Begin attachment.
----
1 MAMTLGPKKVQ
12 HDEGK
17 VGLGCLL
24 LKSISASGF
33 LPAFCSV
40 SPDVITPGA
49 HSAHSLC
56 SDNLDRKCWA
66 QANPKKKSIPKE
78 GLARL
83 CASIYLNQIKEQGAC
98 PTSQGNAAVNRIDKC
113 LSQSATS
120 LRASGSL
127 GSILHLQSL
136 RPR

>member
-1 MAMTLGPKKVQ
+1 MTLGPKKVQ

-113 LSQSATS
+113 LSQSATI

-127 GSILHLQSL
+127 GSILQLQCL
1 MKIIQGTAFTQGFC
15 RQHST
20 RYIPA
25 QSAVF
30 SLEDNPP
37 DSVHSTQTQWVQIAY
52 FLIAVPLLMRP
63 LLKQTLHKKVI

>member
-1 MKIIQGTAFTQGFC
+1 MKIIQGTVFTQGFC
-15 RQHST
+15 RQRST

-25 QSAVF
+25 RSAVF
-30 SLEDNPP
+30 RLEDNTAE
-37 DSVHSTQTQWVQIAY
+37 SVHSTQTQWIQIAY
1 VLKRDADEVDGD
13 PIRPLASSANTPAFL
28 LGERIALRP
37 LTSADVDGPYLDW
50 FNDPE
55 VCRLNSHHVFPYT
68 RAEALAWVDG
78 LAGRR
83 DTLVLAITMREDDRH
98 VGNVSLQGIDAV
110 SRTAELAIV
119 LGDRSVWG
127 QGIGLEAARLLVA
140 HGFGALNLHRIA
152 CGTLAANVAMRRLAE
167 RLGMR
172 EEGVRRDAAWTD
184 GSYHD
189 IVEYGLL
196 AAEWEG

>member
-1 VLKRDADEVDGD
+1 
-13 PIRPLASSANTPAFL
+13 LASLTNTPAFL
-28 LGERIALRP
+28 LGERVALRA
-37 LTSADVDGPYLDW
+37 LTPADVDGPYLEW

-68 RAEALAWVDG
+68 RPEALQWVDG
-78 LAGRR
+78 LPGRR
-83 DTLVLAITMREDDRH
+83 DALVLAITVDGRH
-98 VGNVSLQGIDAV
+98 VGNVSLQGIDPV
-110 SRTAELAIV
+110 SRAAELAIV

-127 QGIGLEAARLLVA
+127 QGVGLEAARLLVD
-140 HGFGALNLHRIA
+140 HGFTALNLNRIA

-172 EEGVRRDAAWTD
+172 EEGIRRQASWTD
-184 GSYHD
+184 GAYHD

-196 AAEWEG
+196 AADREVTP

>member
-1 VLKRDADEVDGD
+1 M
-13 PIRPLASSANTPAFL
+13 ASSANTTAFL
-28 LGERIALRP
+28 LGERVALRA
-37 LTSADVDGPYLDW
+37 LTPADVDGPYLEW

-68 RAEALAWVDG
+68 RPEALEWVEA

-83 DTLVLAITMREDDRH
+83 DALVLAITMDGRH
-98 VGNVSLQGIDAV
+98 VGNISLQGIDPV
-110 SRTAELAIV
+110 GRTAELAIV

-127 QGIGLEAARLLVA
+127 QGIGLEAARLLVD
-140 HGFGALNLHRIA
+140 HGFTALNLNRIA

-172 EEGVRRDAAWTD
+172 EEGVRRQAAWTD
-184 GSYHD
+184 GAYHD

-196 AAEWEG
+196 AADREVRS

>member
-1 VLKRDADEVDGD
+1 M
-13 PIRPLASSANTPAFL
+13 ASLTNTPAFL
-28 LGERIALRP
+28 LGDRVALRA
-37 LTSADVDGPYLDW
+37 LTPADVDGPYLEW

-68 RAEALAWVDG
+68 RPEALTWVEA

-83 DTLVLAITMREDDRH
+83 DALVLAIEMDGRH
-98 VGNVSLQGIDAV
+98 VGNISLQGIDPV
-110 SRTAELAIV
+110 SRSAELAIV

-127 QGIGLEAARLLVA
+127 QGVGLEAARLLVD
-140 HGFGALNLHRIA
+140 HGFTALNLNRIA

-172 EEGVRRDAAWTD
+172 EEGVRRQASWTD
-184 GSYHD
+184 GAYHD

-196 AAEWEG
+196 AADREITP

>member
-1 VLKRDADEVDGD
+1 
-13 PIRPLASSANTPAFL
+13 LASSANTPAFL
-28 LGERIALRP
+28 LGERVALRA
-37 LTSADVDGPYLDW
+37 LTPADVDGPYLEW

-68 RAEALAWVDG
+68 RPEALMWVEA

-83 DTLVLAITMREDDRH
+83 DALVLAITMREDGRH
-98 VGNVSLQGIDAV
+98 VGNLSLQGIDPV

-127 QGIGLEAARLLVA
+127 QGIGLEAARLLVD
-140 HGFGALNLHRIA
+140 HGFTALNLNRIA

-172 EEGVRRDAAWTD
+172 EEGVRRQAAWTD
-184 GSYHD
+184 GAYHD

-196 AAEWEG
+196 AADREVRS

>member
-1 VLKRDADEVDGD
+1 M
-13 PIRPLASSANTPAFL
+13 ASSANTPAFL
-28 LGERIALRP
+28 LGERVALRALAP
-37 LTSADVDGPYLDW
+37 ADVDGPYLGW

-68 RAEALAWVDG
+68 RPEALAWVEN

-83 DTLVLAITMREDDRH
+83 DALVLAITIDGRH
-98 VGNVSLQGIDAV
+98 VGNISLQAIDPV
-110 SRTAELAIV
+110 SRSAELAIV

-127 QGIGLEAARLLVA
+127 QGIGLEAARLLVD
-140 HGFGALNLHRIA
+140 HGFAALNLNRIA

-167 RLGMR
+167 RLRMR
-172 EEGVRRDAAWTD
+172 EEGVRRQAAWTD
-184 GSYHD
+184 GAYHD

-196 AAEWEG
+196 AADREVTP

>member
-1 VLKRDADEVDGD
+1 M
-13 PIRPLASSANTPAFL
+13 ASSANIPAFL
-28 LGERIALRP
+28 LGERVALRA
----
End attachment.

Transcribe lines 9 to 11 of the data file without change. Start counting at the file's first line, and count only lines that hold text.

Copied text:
66 QANPKKKSIPKE
78 GLARL
83 CASIYLNQIKEQGAC